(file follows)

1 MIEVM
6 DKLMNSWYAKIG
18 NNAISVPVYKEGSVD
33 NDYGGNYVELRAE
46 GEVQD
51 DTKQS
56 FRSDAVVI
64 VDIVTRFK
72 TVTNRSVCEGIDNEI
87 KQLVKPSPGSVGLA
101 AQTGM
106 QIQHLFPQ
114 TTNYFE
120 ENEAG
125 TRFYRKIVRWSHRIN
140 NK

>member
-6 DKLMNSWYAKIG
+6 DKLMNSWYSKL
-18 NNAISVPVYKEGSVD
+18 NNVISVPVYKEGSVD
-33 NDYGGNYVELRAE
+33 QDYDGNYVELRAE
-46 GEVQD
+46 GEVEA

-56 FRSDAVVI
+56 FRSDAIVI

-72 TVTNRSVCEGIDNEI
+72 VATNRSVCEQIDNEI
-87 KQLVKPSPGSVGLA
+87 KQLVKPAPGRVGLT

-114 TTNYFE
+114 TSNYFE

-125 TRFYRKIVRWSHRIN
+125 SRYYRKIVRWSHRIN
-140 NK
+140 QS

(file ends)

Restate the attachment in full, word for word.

1 MIEVM
6 DKLMNSWYAKIG
18 NNAISVPVYKEGSVD
33 NDYGGNYVELRAE
46 GEVQD
51 DTKQS
56 FRSDAVVI
64 VDIVTRFK
72 TVTNRSVCEGIDNEI
87 KQLVKPSPGSVGLA
101 AQTGM
106 QIQHLFPQ
114 TTNYFE
120 ENEAG
125 TRFYRKIVRWSHRIN
140 NK

>member
-6 DKLMNSWYAKIG
+6 DKLMNSWYSKL
-18 NNAISVPVYKEGSVD
+18 NNVISVPVYKEGSVD
-33 NDYGGNYVELRAE
+33 QDYDGNYVELRAE
-46 GEVQD
+46 GEVEA

-56 FRSDAVVI
+56 FRSDAIVI

-72 TVTNRSVCEGIDNEI
+72 VATNRSVCEQIDNEI
-87 KQLVKPSPGSVGLA
+87 KQLVKPAPGRVGLT

-114 TTNYFE
+114 TSNYFE

-125 TRFYRKIVRWSHRIN
+125 SRYYRKIVRWSHRIN
-140 NK
+140 QS